What is your go-to conversation starter?

I like to put people at ease because I think it makes conversation, especially with a stranger, easier and more relaxed. So my strategy is to ask people about themselves — their job, background, family, hobbies, etc., and then let the conversation flow naturally from there. It makes everything easier! – Rachel Thompson, Environmental Engineer in Kansas City

My go-to conversation starter is “What do you do?” If you can get someone to talk about themselves they’ll be comfortable, open up more easily, and it’ll help the rest of the conversation go more smoothly. – Chris Woolery

What’s your biggest networking don’t?

My biggest piece of advice when it comes to networking is to not be self-centered. Don’t dominate the conversations you’re involved in, instead, make sure you focus and listen to others. It’s important to be interested in what they have to say. – Jason Dunn, Human Resources Generalist in Wallingford, Conn.


What do you do after an event?

When I attend an event, I try to follow up as quickly as possible with all the people I’ve met. I try to schedule meetings based on any conversations I had with prospective customers so that I can strike while the iron is hot (and they still remember me!). I also try to send notes to colleagues about anything pertinent I learned and write thank you notes where appropriate. – Parker Gregg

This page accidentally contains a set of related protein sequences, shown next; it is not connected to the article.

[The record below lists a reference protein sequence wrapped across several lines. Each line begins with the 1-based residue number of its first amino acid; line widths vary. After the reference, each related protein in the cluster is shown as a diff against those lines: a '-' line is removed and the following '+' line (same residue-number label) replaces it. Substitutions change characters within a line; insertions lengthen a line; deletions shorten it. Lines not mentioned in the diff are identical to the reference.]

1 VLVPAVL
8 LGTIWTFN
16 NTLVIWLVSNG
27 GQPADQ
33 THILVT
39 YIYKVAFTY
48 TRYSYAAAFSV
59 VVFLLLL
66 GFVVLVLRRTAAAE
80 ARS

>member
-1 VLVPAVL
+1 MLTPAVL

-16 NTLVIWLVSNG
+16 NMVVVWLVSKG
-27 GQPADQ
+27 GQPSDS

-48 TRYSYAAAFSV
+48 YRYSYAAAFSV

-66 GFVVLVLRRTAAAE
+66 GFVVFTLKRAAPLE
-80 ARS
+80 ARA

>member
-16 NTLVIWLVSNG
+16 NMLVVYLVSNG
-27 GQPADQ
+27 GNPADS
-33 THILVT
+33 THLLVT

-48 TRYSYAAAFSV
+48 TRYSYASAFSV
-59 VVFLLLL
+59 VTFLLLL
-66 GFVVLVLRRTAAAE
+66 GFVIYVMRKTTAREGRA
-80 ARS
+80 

I think it’s super important to try and connect with people I’ve met at an event on LinkedIn. Also, if I grabbed their business card, I try to shoot them an email to tell them how much I enjoyed meeting them. Both of these things are easy to do and go a long way toward helping you build your network. – Lauren Bertram

How do you maintain professional relationships and start new ones?

When it comes to building relationships with existing clients, potential clients, competitors, vendors and regulators, getting involved in professional societies has been extremely beneficial for me. As a result of my involvement in these societies, each time I attend a conference or event, I already know at least a handful of people in the room who are more than willing to introduce me to others. – Laura Drescher

When I meet new people, one of my goals is to try to exchange emails with them after the fact. This is a small step and doesn’t take much time, but it’s a great opportunity to build relationships, discuss possible business opportunities and share information. – Rachel Thompson

There you have it. Networking advice from myriad folks within our organization. What about you? What are your favorite networking tips? We’d love to hear them.

Other resources on this topic:

The Burns & McDonnell Careers Blog: 3 Networking Tips to Help Build Relationships

The Burns & McDonnell Careers Blog: Networking Tips for Introverts from an Introverted Engineer

Inc: Networking Tips: Go from Awkward to Awesome

photo credit: Petter Palander Flickr cc